Pssst: 8 very "adult" ways to eat chicken fingers for dinner
Merrill makes her chicken fingers with thighs (as opposed to the less-flavorful breasts), seasons them with oregano and Parmesan, and cooks them in the oven on a baking sheet of foaming, browning butter (a neater alternative to frying that doesn't sacrifice the flavor).
While chicken fingers can't be dinner every night (but, Mom!), they can be repurposed into a number of meals that are different (and delicious) enough that you won't mind—or even know!—that you're repeating.
Make a double batch at the beginning of the week...
Chicken Fingers By Merrill Stubbs
- 1/2 cup all purpose flour
- Salt and pepper
- 1 cup dry breadcrumbs (panko works well)
- 1/3 cup grated Parmesan
- 1 teaspoon finely chopped fresh oregano
- 2 large eggs
- 4 tablespoons vegetable oil
- 2 tablespoons butter
- 1 pound boneless, skinless chicken breasts, cut lengthwise into 1-inch strips and pounded gently until about 1/3-inch thick
...and eat as many as you'd like! Then store the cooled chicken fingers (you'll have about two dozen) in an airtight container in the fridge.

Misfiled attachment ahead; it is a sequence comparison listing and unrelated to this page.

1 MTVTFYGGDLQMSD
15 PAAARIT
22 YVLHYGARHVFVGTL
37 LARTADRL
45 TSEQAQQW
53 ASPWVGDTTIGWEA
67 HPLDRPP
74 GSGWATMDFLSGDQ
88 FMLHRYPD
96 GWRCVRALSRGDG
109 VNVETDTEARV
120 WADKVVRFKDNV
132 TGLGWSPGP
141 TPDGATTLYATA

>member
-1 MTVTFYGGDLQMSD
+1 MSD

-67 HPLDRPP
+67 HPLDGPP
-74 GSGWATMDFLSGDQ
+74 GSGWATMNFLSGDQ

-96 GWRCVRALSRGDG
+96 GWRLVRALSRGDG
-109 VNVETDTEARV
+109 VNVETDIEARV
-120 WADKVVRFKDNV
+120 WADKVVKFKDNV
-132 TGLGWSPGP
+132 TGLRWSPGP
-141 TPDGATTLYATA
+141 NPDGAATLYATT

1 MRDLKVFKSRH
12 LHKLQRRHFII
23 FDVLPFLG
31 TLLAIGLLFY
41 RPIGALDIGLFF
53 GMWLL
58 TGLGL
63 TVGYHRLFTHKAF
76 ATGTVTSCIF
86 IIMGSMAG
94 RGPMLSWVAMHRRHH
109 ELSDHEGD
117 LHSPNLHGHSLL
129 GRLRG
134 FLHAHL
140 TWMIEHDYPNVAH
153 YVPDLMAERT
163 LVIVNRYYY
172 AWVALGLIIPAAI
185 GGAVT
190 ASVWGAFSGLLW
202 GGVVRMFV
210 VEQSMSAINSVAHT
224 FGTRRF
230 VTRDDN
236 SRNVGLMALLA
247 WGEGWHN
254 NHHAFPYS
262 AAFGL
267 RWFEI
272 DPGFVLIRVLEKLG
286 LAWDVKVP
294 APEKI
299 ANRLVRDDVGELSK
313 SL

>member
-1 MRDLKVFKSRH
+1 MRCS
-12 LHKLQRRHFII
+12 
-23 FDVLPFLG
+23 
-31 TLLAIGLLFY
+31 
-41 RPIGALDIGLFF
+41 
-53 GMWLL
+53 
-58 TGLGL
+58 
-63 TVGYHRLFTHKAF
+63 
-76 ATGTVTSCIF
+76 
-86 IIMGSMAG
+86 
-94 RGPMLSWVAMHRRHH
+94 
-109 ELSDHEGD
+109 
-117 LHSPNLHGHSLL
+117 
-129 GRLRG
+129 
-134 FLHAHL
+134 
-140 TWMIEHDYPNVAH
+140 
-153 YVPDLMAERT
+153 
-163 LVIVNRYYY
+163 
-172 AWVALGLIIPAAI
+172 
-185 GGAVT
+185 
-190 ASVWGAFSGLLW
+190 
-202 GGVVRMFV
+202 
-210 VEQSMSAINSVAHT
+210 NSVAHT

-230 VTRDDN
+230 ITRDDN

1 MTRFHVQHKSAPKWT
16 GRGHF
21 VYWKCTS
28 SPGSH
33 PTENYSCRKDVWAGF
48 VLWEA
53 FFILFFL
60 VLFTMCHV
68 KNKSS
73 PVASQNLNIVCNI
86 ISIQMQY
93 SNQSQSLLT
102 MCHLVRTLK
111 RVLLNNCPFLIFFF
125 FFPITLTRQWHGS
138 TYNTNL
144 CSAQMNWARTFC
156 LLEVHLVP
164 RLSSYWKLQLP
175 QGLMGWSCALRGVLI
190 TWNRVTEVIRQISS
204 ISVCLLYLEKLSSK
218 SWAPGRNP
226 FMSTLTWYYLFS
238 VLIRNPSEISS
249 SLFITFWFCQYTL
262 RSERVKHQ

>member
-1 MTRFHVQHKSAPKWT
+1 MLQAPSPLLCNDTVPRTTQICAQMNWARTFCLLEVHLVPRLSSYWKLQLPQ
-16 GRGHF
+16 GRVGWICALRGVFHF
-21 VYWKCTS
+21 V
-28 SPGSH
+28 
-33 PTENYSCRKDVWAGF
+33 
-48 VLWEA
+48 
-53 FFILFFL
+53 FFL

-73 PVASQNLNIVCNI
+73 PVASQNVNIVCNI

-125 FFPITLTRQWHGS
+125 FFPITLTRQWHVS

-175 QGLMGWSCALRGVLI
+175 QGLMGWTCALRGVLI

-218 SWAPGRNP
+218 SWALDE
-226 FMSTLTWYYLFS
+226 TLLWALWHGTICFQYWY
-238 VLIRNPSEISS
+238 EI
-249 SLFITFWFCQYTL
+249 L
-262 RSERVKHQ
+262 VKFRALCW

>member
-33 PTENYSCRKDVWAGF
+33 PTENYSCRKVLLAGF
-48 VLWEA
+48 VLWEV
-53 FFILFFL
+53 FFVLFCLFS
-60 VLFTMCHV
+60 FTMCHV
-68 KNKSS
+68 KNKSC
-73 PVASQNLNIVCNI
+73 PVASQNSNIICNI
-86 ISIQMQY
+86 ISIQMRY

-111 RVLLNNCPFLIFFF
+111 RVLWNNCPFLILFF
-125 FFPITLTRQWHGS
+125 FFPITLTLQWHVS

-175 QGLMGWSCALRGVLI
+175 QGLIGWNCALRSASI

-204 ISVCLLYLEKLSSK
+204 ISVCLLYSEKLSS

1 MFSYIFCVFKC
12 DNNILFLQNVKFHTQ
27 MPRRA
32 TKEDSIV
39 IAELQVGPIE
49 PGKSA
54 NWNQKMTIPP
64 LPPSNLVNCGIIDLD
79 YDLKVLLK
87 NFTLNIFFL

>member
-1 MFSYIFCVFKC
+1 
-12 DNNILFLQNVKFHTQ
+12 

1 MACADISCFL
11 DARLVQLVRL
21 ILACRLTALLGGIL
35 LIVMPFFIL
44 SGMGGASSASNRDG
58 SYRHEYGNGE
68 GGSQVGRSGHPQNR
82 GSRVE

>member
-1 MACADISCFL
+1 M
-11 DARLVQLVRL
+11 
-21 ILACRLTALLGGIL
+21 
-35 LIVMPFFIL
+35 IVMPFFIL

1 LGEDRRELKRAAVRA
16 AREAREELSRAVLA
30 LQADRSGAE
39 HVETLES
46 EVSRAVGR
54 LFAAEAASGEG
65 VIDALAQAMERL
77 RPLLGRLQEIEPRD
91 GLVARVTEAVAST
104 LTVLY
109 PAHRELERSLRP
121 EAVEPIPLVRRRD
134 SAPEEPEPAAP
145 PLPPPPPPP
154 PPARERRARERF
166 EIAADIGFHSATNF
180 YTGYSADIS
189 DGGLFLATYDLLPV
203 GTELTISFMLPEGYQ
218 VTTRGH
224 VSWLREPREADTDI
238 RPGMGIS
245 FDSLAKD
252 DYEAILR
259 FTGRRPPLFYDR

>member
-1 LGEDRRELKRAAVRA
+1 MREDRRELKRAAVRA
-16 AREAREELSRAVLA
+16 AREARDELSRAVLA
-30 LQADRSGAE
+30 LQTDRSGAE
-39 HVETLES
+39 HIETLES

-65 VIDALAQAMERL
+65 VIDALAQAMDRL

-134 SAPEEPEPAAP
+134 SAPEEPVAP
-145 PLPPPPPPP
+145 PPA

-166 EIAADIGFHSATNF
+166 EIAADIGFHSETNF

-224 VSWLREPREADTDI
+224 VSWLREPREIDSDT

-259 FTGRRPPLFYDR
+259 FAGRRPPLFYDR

Then, for the next four days, turn them into something new like this:
- (Almost instant!) Chicken Parmesan. Layer the cooked tenders with tomato sauce, sliced mozzarella cheese, and herbs (or even pesto). Ta-da!
- All hail chicken Caesar. Warm the chicken tenders (Merrill reheats them on a baking sheet, uncovered, in a 300° F oven), then slice them into strips and serve over a Caesar salad (or any salad that needs some bulking up, for that matter). Pro move: Sprinkle the tenders with finely grated Parmesan before you rewarm them. (You could also make this a sandwich! Keep reading.)
- Open your own sandwich shop. With chicken tenders in the fridge, you're more than halfway to...
- Chicken ramen(ish). Make soup with miso paste and chicken stock (and vegetables or various seaweeds, if you have them!). Boil ramen noodles (or udon, or rice noodles) in a separate pot, then spoon your broth over top. Add chunks of cubed chicken tenders as a garnish.
- Piccata it. Remember when we said you can picatta anything? We meant it. Warm the chicken in the oven. Meanwhile, sauté onions in some oil on the stovetop, then add chicken stock, lemon juice, and a splash of white wine. Add lots of capers, let it bubble and reduce (add a spoonful of flour if you want it to be thicker!), then ladle over the chicken. Might as well have some pasta with this, too!
- Chinese chicken salad. At Joan's on Third in Los Angeles, the Chinese chicken salad is made with breaded chicken. Yours can be, too!
- Chicken enchiladas. Start with this guideline, using chopped chicken fingers as the protein in your filling.
- Very easy chicken Milanese. Warm your chicken in a sauté pan with a little olive, then spritz with lemon juice and top with arugula tossed with salt, pepper, and another squeeze of lemon.
What's your favorite kids' food to serve to adults? Tell us in the comments!